Canopy

Trembling aspen canopies are characterized as having:

  • A short-rounded shape.

  • A height up to 25 meters above ground.

  • Leaves roughly 3 to 7 centimeters long that are smoothly triangular in shape (heart-shaped), with a narrowed stem longer than the leaf (Figure 9).

  • Leaves that appear deep green from above, pale green from below, and turn yellow and occasionally red in autumn (Figure 10).

  • Leaves that tremble in the slightest breeze, giving the name trembling aspen.

Figure 10 shows a trembling aspen canopy in the autumn. Image by Fairsing.
Figure 10 shows a trembling aspen canopy in the autumn. Image by Fairsing.

Catkins

Trembling aspen are dioecious, meaning they have male and female reproductive organ, called catkins, on separate trees (see Figure 11). Catkins are characterized as having:

  • A cylindrical shape and a fuzzy appearance.

  • A length of 2 to 3 centimeters for males and 4 to 10 centimeters for females.

  • Tufts of hair covering thousands of seeds.

Buds

Trembling aspen grow their leaves and catkins from a bud (Figure 12). Buds are characterized as having:

  • A dark reddish-brown colour, with 6 to 7 shiny scales covered in resin.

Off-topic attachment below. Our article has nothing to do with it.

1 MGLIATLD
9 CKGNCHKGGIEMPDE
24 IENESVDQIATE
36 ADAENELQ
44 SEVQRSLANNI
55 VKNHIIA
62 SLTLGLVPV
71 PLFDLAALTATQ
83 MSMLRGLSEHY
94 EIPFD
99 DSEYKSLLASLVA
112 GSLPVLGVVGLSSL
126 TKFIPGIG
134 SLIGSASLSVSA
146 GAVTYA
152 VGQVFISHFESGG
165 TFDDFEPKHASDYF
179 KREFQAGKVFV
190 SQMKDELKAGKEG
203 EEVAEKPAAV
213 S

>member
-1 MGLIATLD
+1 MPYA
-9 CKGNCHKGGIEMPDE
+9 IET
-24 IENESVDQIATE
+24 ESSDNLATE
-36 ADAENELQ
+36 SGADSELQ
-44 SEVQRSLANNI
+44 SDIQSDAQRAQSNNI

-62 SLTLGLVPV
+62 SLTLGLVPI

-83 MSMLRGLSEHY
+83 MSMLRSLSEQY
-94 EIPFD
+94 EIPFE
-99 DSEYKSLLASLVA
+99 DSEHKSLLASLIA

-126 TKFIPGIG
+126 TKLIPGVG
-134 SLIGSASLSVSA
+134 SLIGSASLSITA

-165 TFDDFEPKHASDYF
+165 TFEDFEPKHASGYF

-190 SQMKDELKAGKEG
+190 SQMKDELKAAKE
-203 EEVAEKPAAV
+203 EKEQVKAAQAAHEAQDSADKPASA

• A conical, pointed shape where the tips of the scales point inward.

  • A typical length of 6 to 7 millimeters, with catkin buds being longer than leaf buds.

Figure 11 shows a catkin covered in hairy seeds. Image by Kaz.
Figure 11 shows a catkin covered in hairy seeds. Image by Kaz.
Figure 12 shows the distinct dark red buds of a trembling aspen. Image by Matt Lavin.
Figure 12 shows the distinct dark red buds of a trembling aspen. Image by Matt Lavin.

How do Trembling Aspen Reproduce?

Trembling aspen reproduce through seeds or through root sprouting.

Seeds

Seeds develop on flowers called catkins (refer back to Figure 11) and the wind takes them to find the opposite reproductive organ. Reproduction through seeds produces trees with unique genetic makeup but is the least successful method due to the following reasons:

  • Pollen from male catkins must use the wind to find and fertilize female catkins.